Ruth's Church

Hasle, Denmark

Ruth's Church (Ruts Kirke) was built in the early 13th century in the Romanesque style. Situated on a hilltop 130 m above sea level, it is the island's highest-standing church. The oldest reference to the church dates from 1490 where Sancti Michelssogen (St Michael's Parish) is mentioned. The church was initially consecrated as St Michael's, possibly because of its high location. By 1621, the name had become Ruth's Church after Ruth the Moabite in the Old Testament.

The church was probably built first with a nave and chancel. The tower at the west end and the porch on the south side were added later. The chancel and the finely rounded apsis are part of the original structure. At the end of the 19th century, the north wing was added. The old tower and porch were removed a little later, the nave was lengthened by some 3 metres and a new tower was built.

Constructed in the second half of the 16th century, the bell tower in the churchyard is said to be the oldest on the island. It has not, however, been used since 1886 when the bells were transferred to the new tower at the west end of the church.

In 1908, frescoes were discovered in the late Gothic apsis vaults. Depicting the signs of the evangelists, they were restored in 1930. Next to the fresco of Matthew, the date 1559 can be seen. Also of interest is the granite Romanesque font which is almost cylindrical in shape.

References:

Comments

Your name



Address

Kirkevej 1, Hasle, Denmark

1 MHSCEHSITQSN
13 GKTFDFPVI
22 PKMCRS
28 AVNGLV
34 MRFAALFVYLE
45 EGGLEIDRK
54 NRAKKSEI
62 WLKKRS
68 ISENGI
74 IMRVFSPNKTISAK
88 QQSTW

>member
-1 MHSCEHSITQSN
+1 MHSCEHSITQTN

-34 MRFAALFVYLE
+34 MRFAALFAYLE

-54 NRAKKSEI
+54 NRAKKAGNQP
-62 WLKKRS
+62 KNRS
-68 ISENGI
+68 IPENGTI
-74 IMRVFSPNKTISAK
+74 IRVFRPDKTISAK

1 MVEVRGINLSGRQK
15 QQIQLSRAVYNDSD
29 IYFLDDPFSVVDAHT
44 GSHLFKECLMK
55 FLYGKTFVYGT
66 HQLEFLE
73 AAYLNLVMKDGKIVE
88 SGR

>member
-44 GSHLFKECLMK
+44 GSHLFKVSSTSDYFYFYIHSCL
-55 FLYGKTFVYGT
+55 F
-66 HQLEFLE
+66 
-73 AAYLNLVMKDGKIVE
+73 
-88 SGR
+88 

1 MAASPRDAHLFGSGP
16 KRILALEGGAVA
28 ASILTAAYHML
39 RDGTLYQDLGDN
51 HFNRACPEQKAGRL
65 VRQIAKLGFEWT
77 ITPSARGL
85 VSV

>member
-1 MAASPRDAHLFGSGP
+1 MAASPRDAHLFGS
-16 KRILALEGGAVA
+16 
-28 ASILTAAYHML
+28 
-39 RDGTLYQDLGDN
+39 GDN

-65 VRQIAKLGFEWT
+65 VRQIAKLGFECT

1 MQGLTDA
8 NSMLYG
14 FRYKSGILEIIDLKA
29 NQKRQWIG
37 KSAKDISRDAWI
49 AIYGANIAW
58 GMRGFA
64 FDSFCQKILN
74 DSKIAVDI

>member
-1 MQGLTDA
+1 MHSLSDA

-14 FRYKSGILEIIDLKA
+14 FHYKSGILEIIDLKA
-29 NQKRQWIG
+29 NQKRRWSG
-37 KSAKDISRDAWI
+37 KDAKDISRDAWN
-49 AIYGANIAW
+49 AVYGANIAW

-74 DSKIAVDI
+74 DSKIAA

See all sites in Hasle

Details

Founded: 13th century
Category: Religious sites in Denmark
Historical period: The First Kingdom (Denmark)

More Information

en.wikipedia.org

Rating

4.1/5 (based on Google user reviews)

User Reviews

Hanne Sindal (6 months ago)
A wonderful experience Nice views
John J (8 months ago)
A beautiful church that appears on the road. Was not inside it though.
Michael Steen Nielsen (9 months ago)
Rude people .. There is ugly talk to those who come by inside the church
NailSix “NailSix” (2 years ago)
A nice little church. And with a location on a hilltop 130 m above sea level there is a great view
Orla Olsen (2 years ago)
A super nice view to all sides, a very beautiful place.
Powered by Google

Featured Historic Landmarks, Sites & Buildings

Historic Site of the week

Late Baroque Town of Ragusa

The eight towns in south-eastern Sicily, including Ragusa, were all rebuilt after 1693 on or beside towns existing at the time of the earthquake which took place in that year. They represent a considerable collective undertaking, successfully carried out at a high level of architectural and artistic achievement. Keeping within the late Baroque style of the day, they also depict distinctive innovations in town planning and urban building. Together with seven other cities in the Val di Noto, it is part of a UNESCO World Heritage Site.

In 1693 Ragusa was devastated by a huge earthquake, which killed some 5,000 inhabitants. Following this catastrophe the city was largely rebuilt, and many Baroque buildings from this time remain in the city. Most of the population moved to a new settlement in the former district of Patro, calling this new municipality 'Ragusa Superiore' (Upper Ragusa) and the ancient city 'Ragusa Inferiore' (Lower Ragusa). The two cities remained separated until 1926, when they were fused together to become a provincial capital in 1927.